Contest Update and Facebook Followup
Posted on January 19, 2011 Posted by John Scalzi 29 Comments
Haiku Contest: I was going to announce it today but I think I’ll end up announcing it tomorrow or Friday. The reason for this: I have selected a winner (yay!) but I also want to name three or four finalists, so I’m combing through the haikus again for those. Hey, there are several hundred. I want to be fair. So: Tomorrow. Maybe Friday. But there is definitely a winner.
Facebook Entry: A couple of points here on today’s Facebook post.
* In comments here and elsewhere there was interpretation of me saying that Facebook wasn’t for someone like me, but it was for normal people as a) a way to signal that I am awesome and smart and also awesome, and b) normal people are stupid and suck, and that’s why they use Facebook. Yeah, no. It’s not for me because the functionality doesn’t map well for what I want to do or have for my online experience, and “normal” in this case doesn’t mean “stupid people who suck,” it means “people who don’t want to make the time/energy commitment to run their own site.”
In this estimation, one of the normal people I’m speaking about is my wife, who has zero interest in maintaining her own site — even though I bought the kristinescalzi.com domain in case she ever did — but who uses Facebook because her family and friends are on it, and who is reasonably happy with it even if I am not. If you think I’m going to call my wife stupid (or worse, think that she is stupid), well, the most charitable thing I can say about that is you probably don’t know me all that very well.
* Likewise, for the people who wish to suggest I’m a snob about hoi polloi getting their sticky little fingers all over my precious, precious Web, a gentle reminder that in the mid-90s I used to work full time at AOL, the original home of the September That Never Ends, and that for three and a half years in the mid-aughts, I was the “mayor” of AOL Journals, the company’s (eventually unsuccessful) attempt to create its own LiveJournal experience. Basically, my professional experience argues against such a position. My problems with Facebook are not based on its popularity but on its design and its ethos regarding member data privacy.
* To the person who sent the e-mail that said “Yeah! Do Twitter next!”: I’m going to have to disappoint you because in fact I like Twitter quite a bit and find it complementary to what I already do online rather than a fumbling attempt to replace it with something less good. I’ve already discoursed on Twitter at length so there’s no point in repeating myself; click through that link if you want to know of what I think about it. But I will say that between Twitter and Facebook, I know which one I enjoy more.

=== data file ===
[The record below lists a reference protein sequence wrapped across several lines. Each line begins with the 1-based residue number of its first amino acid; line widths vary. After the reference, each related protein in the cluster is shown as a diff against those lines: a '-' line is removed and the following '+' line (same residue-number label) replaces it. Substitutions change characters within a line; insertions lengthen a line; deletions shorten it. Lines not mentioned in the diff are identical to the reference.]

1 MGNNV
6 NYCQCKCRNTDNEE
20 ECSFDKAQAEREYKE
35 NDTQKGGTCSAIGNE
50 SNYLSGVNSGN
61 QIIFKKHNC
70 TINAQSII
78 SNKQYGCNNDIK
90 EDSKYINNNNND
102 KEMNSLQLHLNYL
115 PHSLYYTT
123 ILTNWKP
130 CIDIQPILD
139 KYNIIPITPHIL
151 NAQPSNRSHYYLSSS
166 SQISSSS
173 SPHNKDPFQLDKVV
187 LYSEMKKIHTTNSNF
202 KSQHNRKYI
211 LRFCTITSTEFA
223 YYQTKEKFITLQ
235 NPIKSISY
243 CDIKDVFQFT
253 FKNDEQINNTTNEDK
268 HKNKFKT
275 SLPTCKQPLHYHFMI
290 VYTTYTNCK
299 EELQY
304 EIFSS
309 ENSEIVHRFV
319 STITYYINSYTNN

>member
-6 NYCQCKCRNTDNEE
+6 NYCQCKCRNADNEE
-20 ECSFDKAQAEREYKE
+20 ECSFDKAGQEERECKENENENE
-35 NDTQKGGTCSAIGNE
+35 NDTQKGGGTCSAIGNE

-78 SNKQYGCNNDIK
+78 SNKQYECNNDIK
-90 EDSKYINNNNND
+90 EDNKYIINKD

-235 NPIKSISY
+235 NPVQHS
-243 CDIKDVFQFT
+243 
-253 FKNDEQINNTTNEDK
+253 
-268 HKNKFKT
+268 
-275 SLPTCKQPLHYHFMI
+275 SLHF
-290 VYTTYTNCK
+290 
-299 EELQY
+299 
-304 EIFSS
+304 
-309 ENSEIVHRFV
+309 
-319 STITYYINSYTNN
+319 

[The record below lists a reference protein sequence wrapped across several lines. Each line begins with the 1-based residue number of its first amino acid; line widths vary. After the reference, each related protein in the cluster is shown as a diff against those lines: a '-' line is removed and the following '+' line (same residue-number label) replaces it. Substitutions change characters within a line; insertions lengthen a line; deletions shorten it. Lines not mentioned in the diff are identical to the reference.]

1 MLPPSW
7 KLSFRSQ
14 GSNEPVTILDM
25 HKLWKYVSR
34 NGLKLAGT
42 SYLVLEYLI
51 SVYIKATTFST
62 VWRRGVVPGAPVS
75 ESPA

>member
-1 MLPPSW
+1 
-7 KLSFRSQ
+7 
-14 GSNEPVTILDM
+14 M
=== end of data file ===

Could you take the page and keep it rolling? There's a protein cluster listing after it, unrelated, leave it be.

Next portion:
I guess it’s another example of seeing what one wants to see, because I did not perceive any of those interpretations in what you wrote. I dislike Facebook because of the privacy issues along with other aspects I won’t go into, and I like Twitter but don’t tweet much because I live a VERY dull life.
To each their own.
Staking a claim to that domain for your wife was a good idea for a couple of reasons. It’s there if the idea of her own web site grows on her. (It happens.) It also keeps bitter rivals and unstable fans from taking it and making a mock tell-all site full of lies and innuendo to smear your name just because you haven’t answered my emails.
I mean, uh, good idea.
Seriously? THIS is what some people choose to take offense at today? John Scalzi’s rant about the tech reasons he doesn’t like Facebook?
It may be time for some people to search deep in their souls, rummage around in their darkest personal corners, and see if they might POSSIBLY be projecting their insecurities onto others just a l-i-t-t-l-e too much.
“* To the person who sent the e-mail that said “Yeah! Do Twitter next!”: I’m going to have to disappoint you […]”
You grade our mash notes, too? Well, crap.
Facebook does fill a need. The question is: can someone come along and fill the need in a better way? Given the network effect, I am doubtful.
Personal blogs do not fill the same need as Facebook. Blogs are entirely public, the need is for a private or semipublic space. People want to post in a way that their boss or their ex can’t see.
Sure, you could use generic user/password security, but you aren’t going to get all of your friends, coworkers and relatives to sign up for a new password just for you.
The objection that it is a “walled garden replacing the Internet” is, I think, unfair. Facebook walls off no content like AOL did. Hell, a quarter of my Facebook feed is links to the global Internet. It’s more like a person’s house, where they don’t have to interact with just anyone who stops by, as opposed to the Internet, which is the public library.
Now I think that Facebook is increasingly failing in this model, by making it harder to keep this a semipublic space, and I think their general privacy model is horrible. But I do think there’s a need here that is otherwise unfilled.
Ooh, cool. Just posted my haiku on the original contest page.
(am temporally challenged)